In less than two weeks the Mozzaz team will find ourselves in Orlando, Florida – not soaking up the sunshine, but sharing TalkingTiles and the Mozzaz difference at the ATIA 2013 conference.
ATIA (Assistive Technology Industry Association) holds an annual conference in Orlando to connect people who have disabilities and those who support, work with, and educate individuals with disabilities. The conference is an opportunity to share and network with others, and learn about the latest trends in assistive technology.
This is the first ATIA conference that Mozzaz will attend. We had great success (and fun!) at the OSLA and ASHA conferences last year that we are sure this one will be just as great.
Well team Mozzaz was at it again with another first time conference –CSUN’s 28th Annual Center on
Disabilities conference in San Diego.
This event was extra special for us as we announced TalkingTiles for Windows 8 devices and computers. The flexibility and power of the assistive technology features in Windows 8 coupled with the touch-friendly tablet devices make these machines very compelling for professionals and their clients for therapy and learning.
As part of our Windows 8 announcement, we were excited to give away a Windows Surface RT tablet to a lucky winner along with Microsoft’s Dan Hubbell, Manager of Assistive Technology for Microsoft.
|Linda and Microsoft’s Dan Hubbell proudly displaying the Windows Surface RT tablet we were giving way. Loved seeing TalkingTiles running on the big screen in Microsoft’s Windows 8 display in the background|
|And the moment we’ve been all waiting for… the draw!|
And our happy winner! Melissa Hughes from the San Diego Unified School District.
Congratulations from the entire Mozzaz team!
Thanks to all the great people we met! We look forward to working with you and seeing you again soon!
The Mozzaz team was in full force in Orlando for the ATIA 2013 conference. While Toronto was digging out of a snow dump, the team was busy meeting and greeting people at the conference in sunny Orlando! It was amazing to meet so many people with TalkingTiles already installed and sharing their great stories on how it’s helping their clients in AAC therapy. People loved the remote programming and collaborative aspects to TalkingTiles and are looking forward to our next version with customizable grids and type-to-speak features.
Here are some pics from the show:
We were lucky to be featured in the Microsoft booth with TalkingTiles running on the new Windows Surface RT tablets. The Surface tablets were definitely drawing a lot of attention and many were pleased by the power of these devices and their versatility.
We got a chance to show-off TalkingTiles working with our assistive device partners. Below Melissa was demonstrating TalkingTiles running on a large touch-screen TapIT monitor with TapIT CEO, Dr. Raymond. As well, we demonstrated TalkingTiles working with Jouse2 from Compusult, the joystick that is controlled by your mouth. Both great examples of how TalkingTiles can easily work with assistive devices right out-of-the-box.
And we had some lucky TalkingTiles winners at the conference; Evelyn Walker from Citrus County Schools won the 6 month subscription and Dr. Mary Ann Lowe from Nova Southeastern University who won a Windows Surface RT tablet. Congratulations winners!!
Hi-5’s and thumbs up at the TalkingTiles booth!
We would like to thank Daniel Hubbell, ATIA Board President, and the entire ATIA Events team for giving us an opportunity to be a sponsor and enjoy a great experience at the conference!
|If you’re at the HiMSS13 conference in New Orleans this week, make sure you drop by the Microsoft booth (booth #1127) as the Microsoft team are armed with the latest TalkingTiles version for Windows 8.|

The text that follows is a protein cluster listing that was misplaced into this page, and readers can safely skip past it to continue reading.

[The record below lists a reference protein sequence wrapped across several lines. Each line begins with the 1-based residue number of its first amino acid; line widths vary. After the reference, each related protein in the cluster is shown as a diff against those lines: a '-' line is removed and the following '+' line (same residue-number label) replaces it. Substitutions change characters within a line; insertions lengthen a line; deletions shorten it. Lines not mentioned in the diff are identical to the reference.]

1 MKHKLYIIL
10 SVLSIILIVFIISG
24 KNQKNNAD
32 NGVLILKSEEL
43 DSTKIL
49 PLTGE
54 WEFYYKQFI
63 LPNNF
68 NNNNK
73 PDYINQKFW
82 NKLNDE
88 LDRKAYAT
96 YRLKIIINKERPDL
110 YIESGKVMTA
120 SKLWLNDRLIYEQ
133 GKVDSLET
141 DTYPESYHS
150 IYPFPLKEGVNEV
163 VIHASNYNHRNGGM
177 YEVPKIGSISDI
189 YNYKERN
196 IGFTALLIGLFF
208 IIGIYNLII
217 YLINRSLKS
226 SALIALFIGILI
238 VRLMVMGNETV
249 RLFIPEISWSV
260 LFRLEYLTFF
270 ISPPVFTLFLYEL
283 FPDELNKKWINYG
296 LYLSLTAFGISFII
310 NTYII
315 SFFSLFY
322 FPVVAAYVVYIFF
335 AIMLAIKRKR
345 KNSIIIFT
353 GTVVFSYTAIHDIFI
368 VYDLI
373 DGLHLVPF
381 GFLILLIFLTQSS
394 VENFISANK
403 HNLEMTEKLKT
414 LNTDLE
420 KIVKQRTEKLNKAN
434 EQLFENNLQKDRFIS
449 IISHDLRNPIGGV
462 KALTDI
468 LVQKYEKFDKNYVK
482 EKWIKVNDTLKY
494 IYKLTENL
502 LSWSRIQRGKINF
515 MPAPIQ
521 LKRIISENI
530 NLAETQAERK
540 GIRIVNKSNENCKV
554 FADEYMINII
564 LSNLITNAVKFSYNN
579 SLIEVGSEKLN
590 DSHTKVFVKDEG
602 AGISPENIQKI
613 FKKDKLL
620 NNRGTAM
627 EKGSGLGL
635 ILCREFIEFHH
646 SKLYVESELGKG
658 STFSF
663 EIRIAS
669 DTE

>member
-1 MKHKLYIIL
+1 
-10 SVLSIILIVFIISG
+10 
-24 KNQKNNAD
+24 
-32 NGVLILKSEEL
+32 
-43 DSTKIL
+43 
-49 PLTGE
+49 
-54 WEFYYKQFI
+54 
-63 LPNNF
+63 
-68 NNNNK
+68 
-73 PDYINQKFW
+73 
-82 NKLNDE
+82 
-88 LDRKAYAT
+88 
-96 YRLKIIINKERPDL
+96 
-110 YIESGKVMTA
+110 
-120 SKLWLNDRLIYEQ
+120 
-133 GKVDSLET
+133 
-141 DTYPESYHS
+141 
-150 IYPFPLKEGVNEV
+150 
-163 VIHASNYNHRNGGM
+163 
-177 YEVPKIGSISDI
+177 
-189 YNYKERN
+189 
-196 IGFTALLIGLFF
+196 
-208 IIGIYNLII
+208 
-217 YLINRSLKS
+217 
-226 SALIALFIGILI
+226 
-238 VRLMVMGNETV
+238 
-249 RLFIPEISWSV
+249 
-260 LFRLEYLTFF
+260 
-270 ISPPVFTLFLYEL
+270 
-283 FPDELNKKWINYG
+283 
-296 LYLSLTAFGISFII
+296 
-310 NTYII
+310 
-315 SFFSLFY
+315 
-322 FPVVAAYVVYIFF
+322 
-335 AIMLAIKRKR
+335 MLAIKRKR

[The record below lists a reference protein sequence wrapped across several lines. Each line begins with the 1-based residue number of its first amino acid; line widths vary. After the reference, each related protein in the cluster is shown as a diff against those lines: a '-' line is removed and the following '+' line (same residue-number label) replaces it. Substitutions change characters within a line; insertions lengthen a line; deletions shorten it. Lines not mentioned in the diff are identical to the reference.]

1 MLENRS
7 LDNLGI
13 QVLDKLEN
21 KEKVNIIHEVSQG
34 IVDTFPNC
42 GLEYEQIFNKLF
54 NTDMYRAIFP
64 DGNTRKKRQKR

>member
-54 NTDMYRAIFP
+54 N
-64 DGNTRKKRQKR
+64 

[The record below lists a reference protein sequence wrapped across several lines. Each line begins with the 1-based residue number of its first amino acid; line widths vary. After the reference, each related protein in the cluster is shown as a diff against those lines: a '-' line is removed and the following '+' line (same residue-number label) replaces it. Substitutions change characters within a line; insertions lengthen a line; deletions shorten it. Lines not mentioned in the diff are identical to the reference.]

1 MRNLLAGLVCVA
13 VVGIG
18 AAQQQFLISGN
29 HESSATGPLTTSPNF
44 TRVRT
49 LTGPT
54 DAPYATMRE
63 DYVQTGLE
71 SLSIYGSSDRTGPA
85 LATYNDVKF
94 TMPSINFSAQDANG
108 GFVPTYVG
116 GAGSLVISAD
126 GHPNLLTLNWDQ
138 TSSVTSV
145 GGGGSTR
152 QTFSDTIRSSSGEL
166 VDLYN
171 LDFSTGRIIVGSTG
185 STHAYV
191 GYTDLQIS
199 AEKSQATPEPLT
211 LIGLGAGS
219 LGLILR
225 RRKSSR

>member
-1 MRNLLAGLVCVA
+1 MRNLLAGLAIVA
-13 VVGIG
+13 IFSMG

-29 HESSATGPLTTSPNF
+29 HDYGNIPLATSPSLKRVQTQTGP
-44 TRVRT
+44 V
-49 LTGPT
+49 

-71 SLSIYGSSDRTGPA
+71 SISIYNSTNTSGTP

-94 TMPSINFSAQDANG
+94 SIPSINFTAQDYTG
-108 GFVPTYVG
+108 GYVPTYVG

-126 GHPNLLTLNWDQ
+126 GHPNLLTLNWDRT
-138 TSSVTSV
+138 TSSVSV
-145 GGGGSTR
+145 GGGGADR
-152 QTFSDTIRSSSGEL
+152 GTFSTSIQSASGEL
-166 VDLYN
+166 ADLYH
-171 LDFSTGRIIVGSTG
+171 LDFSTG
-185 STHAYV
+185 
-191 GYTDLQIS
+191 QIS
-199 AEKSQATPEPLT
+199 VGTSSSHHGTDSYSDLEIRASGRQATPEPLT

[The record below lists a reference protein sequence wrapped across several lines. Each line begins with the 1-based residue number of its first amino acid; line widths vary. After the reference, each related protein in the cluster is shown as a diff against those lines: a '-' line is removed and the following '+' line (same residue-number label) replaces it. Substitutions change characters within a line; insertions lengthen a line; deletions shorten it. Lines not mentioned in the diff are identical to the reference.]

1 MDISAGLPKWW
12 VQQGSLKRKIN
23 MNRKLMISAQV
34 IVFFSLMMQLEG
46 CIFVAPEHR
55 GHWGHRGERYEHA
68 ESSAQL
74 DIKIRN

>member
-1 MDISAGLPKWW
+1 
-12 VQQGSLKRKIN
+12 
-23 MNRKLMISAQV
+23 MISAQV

Even though the Mozzaz team is not there in person, TalkingTiles is well represented - especially when shown on the massive 82” beautiful Perceptive Pixel multi-touch screen!
Below Gareth Hall, Healthcare Industry Solutions Manager for Microsoft, talking with a giant TalkingTiles!
Cheers – Team Mozzaz!
We weren’t just blown away by the wind in Chicago, we were blown away by all the great ideas for apps that SLPs shared with us at ASHA. The best part of their app ideas? The unique flexibility of TalkingTiles means that many of those ideas can actually be created within our app, making TalkingTiles perform like multiple apps all rolled into one. With the new version of TalkingTiles, creating interactive pages and tiles is now possible. Refer to the blog “Getting Creative with Interactive Tiles” to learn more.
Do you want to create an app for visual schedules? Done! An app that can sing the national anthem? Done! How about a bilingual app? Done!
This is why we call it the all-in-one app.
Creating visual schedules:
- List view or tile-by-tile view: list out your tasks in a list view by reducing the number of columns and increasing the number of rows. Alternatively, use the link-to feature to allow you to show a single tile, and upon completion of the task, you will be brought to the next tile when you click on it.
- Speech bar and audio – on or off: you have the option to utilize the speech bar and audio to hear each task announced, or you can disable the speech bar and audio functions.
- Text, image, or both: you can tailor every tile just the way you want it. Your tiles can appear with just text on them, just an image, or both.
Create a tile that links to the national anthem:
Just because someone can’t sing aloud on their own, doesn’t mean they can’t participate. Linking a tile to a website, such as YouTube is easy. After locating the appropriate YouTube video (or other site), copy the URL. When you are creating your Anthem tile, select “website” from the Tile Action dropdown selection. Paste in the URL and you are set! Once your tile is saved, when you click on your Anthem tile, the video clip will open and start playing.
Create a bilingual page:
Communication in two languages is not always the easiest task, particularly when you are relying on a device to do it for you. Luckily TalkingTiles offers over 150 voices and languages to pick from – and you can pick as many as you want! By customizing the Text-To-Speech option at the tile level, you can create a page that utilizes more than one language or voice. For example, you can create a single page that has 12 tiles in English, and 12 tiles in French. It’s as easy as that!
What ideas do you have for an assistive care app? Want to know if you can make it in TalkingTiles? Contact our team to find out!
A tile can do more than talk. It can be a gateway to an interactive experience within TalkingTiles. Users have the option to link their tiles to multiple actions: link to webpages, images, other TalkingTiles pages, and even to an app action.